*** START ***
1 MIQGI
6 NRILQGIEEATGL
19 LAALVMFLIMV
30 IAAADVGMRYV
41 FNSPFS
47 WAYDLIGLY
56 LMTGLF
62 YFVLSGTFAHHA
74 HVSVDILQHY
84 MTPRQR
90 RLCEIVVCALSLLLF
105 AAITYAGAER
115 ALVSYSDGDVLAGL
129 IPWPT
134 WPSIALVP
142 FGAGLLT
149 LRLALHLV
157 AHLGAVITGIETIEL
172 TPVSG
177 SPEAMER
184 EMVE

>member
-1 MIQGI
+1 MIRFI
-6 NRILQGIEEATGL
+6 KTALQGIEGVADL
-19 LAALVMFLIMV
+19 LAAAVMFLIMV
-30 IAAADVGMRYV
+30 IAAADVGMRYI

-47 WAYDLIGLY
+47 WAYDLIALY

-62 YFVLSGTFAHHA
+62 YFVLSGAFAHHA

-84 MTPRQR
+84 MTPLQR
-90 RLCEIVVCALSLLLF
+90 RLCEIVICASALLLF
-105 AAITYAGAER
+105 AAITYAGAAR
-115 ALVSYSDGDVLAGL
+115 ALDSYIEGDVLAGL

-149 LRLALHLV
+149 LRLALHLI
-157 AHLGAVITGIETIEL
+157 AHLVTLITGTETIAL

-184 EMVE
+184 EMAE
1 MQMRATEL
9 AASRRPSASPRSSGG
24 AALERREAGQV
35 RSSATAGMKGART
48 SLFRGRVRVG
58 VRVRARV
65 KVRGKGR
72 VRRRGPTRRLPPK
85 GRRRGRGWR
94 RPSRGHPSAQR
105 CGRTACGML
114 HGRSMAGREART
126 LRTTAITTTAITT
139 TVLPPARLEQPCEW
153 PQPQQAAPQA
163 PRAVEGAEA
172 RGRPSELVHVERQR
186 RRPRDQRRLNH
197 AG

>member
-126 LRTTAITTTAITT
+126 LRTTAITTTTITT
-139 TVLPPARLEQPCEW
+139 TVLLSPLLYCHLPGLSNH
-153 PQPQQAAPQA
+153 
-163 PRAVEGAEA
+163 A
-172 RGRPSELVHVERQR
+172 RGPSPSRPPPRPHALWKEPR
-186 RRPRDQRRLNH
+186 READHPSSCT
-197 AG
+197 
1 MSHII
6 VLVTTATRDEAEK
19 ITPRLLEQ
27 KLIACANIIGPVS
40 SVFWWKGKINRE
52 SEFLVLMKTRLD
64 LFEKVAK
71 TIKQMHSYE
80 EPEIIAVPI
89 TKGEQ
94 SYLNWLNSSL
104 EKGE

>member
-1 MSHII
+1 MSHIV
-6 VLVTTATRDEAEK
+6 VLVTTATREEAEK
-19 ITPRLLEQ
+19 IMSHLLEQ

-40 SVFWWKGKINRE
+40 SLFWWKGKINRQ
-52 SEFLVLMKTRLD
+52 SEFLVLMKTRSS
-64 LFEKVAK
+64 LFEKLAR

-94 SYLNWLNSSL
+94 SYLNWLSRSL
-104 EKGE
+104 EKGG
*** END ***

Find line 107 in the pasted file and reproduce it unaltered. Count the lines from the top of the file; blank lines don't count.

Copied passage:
+64 LFEKLAR